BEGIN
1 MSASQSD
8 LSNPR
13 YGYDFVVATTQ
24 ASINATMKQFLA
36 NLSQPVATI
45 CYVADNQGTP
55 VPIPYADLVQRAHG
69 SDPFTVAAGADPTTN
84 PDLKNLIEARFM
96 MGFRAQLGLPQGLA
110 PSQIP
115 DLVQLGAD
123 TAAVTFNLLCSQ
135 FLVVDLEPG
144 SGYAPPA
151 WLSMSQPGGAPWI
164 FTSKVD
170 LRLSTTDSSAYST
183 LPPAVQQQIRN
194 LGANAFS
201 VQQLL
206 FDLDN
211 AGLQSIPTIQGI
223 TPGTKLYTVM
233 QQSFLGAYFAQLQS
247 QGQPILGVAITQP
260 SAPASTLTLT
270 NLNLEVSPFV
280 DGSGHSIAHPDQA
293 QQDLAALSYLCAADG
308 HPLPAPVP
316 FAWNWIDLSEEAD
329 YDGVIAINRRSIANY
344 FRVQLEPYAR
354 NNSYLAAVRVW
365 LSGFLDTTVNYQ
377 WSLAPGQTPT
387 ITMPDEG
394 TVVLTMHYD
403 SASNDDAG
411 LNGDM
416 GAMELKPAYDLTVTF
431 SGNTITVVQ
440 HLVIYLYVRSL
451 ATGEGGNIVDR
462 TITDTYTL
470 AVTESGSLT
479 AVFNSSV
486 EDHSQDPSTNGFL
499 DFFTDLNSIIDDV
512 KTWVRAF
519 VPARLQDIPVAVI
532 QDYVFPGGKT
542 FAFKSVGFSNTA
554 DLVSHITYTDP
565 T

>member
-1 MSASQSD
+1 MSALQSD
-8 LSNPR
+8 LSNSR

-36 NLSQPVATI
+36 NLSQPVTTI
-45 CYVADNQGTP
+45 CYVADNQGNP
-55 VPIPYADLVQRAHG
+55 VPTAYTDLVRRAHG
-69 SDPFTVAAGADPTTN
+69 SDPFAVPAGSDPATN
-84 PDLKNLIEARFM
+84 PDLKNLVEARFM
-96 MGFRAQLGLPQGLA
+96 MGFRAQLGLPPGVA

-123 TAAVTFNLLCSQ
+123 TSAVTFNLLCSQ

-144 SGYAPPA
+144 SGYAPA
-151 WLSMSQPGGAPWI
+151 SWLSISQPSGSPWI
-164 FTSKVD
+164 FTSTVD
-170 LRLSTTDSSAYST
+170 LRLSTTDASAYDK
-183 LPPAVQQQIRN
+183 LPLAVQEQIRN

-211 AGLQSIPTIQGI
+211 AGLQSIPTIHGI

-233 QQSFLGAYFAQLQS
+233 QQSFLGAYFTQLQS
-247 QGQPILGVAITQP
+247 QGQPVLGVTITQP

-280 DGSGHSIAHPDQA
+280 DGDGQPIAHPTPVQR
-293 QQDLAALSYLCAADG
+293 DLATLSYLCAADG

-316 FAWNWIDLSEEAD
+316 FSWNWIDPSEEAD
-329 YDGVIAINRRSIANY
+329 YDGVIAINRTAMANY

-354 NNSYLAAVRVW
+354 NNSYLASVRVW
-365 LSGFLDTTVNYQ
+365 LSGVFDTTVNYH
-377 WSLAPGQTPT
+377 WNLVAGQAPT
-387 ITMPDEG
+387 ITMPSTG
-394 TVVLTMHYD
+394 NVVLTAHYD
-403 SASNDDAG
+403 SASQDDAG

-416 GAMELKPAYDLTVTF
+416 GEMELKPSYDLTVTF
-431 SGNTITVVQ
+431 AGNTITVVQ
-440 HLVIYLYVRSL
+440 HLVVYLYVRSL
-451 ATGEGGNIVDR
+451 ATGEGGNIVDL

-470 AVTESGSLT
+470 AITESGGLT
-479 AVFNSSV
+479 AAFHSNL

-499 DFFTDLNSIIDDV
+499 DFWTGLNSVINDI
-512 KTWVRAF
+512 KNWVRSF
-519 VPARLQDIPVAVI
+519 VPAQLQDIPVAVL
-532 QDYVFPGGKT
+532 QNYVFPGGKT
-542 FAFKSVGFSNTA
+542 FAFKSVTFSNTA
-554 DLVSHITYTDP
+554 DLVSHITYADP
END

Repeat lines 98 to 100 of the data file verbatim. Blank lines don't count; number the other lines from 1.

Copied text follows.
-329 YDGVIAINRRSIANY
+329 YDGVIAINRTAMANY

-354 NNSYLAAVRVW